Between the cherubim

I recently joined an outing to Mount Karkom, a fascinating site in the Negev desert that some believe to be the mountain where Israel received the Ten Commandments.

desert521 (photo credit: Herbert Kelly/ICEJ)
(photo credit: Herbert Kelly/ICEJ)
Irecently joined an outing to Mount Karkom, a fascinating site in the Negev desert that some believe to be the mountain where Israel received the Ten Commandments.
The traditional Mount Sinai at St. Catherine’s monastery has little to lend it credibility, other than it being the highest mountain in the Sinai Peninsula.
Mount Karkom, on the other hand, has a much older tradition behind it as the “mountain of God,” plus such archeological finds as an Iron Age stone altar that fits the description of Exodus 20:24-26 and 24:4.
The visit left me pondering many burning questions, such as why God would chose to reveal His law and holy character to a nation of slaves way out in the middle of nowhere? No doubt, it assured that He had their attention! Yet it also demonstrated just how different the Lord God of Israel – Yahweh Elohim – was from all the gods of the surrounding nations.
As we come upon the feast of Pentecost this month, let’s return to that moment some 3,500 years ago. The Israelites had just been delivered from Egypt, which had dozens of gods carved into massive stone pillars and temples across its empire. They were heading for the Land of Canaan, which had adopted the Phoenician deity of Baal into its own pantheon of gods.
Everyone made little idols of gold and silver to these gods.
Many had female consorts that also demanded adulation. So you could worship an array of gods and even borrow the gods of other peoples – none of these idols seemed to mind it that much.
At Sinai, however, God came down in a thick cloud of fire and smoke, and declared that He alone was the one true God and creator of all. Yahweh also made clear that He was a jealous God! In order to be His “special treasure,” the Israelites could not worship any other gods, nor could they have any images of other gods. Then He added something unheard of in that day – you could not even have an image of Him.
The reason is given when Moses recaps the wilderness journey before the people in Deuteronomy, Chapter 4.
The Lord God of Israel is a “consuming fire” and He came down as such at Sinai.
The people heard His voice thunder from the thick cloud, but just as fire has no “form” neither does Elohim. Thus they could not “act corruptly and make for yourselves a carved image in the form of any figure...” (Deuteronomy 4:15-16).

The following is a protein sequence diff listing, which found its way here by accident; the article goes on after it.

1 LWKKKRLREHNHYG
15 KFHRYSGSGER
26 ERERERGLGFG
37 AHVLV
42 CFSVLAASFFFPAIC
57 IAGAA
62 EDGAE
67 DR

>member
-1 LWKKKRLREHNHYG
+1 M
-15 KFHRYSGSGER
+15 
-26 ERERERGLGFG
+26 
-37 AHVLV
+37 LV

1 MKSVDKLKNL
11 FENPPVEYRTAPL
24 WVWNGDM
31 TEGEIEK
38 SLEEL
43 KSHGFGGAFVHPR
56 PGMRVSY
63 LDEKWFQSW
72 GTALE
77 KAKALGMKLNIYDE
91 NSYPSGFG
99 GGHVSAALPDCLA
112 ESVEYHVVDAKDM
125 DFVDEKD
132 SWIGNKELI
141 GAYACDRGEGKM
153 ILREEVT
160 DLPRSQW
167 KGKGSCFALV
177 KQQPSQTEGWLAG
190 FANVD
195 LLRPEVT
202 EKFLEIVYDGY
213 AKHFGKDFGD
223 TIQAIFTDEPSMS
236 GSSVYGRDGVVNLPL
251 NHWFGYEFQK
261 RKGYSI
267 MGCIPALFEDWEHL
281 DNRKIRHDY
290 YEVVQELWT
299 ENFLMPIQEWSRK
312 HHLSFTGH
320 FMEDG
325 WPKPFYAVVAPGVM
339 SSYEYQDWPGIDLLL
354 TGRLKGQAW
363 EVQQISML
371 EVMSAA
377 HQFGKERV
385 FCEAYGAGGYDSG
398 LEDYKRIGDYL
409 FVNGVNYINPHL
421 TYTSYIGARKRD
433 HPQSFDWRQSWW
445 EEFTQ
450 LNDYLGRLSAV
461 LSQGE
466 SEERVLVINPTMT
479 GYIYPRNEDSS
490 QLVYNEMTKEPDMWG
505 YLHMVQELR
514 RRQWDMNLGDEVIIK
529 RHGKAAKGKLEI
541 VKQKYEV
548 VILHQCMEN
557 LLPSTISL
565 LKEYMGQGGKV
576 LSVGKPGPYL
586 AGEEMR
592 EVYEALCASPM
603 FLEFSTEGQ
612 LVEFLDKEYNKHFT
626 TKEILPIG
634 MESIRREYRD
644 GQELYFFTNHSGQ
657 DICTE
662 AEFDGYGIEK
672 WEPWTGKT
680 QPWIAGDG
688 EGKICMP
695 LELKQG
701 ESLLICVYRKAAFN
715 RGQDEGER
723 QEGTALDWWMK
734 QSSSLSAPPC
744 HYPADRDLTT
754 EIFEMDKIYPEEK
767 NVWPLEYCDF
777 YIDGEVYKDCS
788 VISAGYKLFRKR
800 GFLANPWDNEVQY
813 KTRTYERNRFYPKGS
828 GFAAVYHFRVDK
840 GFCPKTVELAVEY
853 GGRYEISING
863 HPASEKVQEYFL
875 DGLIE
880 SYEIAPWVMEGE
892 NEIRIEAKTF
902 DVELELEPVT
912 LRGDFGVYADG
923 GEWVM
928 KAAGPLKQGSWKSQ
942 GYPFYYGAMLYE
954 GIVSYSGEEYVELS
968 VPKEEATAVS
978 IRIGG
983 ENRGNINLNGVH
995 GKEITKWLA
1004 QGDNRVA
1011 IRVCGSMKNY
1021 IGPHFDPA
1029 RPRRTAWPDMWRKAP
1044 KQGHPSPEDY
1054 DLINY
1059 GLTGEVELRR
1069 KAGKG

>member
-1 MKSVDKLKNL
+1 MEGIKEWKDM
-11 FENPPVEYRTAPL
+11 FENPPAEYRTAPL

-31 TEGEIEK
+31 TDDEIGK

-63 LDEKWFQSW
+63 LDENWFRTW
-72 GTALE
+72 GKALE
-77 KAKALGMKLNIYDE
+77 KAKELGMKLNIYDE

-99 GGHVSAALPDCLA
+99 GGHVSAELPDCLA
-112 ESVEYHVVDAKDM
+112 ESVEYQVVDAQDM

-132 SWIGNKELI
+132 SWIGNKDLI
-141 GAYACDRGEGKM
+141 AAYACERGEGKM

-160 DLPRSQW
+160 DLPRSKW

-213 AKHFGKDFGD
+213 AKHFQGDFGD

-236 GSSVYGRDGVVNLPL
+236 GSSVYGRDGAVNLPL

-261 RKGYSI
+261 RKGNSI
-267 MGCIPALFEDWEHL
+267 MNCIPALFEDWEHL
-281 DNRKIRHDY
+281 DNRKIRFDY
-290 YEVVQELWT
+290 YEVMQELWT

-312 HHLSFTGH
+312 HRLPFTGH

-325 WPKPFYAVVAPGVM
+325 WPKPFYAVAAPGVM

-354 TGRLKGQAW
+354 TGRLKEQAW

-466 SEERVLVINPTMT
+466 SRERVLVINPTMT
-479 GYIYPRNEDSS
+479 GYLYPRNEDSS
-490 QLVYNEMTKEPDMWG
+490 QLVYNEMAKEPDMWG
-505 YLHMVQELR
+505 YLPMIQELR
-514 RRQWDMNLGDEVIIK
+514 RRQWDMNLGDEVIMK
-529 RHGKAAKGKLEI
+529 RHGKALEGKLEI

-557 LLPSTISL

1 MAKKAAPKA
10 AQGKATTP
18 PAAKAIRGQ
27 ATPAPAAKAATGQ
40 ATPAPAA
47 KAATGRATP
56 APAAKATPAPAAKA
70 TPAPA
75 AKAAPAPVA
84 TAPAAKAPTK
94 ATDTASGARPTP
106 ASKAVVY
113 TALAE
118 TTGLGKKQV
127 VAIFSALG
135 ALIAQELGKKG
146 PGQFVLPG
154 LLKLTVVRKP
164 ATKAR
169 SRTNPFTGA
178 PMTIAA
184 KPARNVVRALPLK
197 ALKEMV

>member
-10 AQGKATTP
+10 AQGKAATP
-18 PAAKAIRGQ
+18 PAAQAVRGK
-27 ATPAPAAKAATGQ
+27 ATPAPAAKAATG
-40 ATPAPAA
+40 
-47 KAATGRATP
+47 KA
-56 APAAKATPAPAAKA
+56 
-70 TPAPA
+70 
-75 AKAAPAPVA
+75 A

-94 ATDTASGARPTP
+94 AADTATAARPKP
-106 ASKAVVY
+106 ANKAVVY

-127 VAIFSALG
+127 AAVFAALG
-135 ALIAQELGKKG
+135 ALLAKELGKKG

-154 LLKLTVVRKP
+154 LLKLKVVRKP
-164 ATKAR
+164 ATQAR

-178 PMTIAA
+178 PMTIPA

Still, God did want to give Israel something beautiful to look at, a dwelling place for His “presence.” So He gave Moses detailed instructions on how to build the Tabernacle with all its golden instruments of service, crowned by the majestic ark of the covenant and mercy seat – where God promised to dwell “between the cherubim.” These were not idols to be worshiped, but the Lord was giving Israel a stunning visual structure which would carry His presence. And no other nation had anything like it.
Interestingly, when Moses came up to the mountain, the very first thing God delivered to Him was not the Ten Commandments or the rituals of service. Rather, He first instructed Moses that he would need to take up a collection of gold, silver, fine linen and other choice materials from the people in order to build the Tabernacle and its implements of worship.
Yet, as Moses stayed on the mountain to receive the rest of the law, the impatient Israelites decided to take up their own collection of gold, forged it into a golden calf and proclaimed, “Israel, behold your God!” God nearly consumed them for the sin of the golden calf. But He relented due to His great “love for the fathers” – meaning the patriarchs (Deuteronomy 4:37; see also Romans 11:28).
Even so, what a mistake! They settled for a false god at the very moment the creator Himself was preparing to come dwell among them.
Yet, as Christians today, don’t we take up a lot of collections in our churches in order to build and sustain our own sacred cows, rather than to build something which will truly carry the presence of the Lord? •
David Parsons is media director for the International Christian Embassy Jerusalem;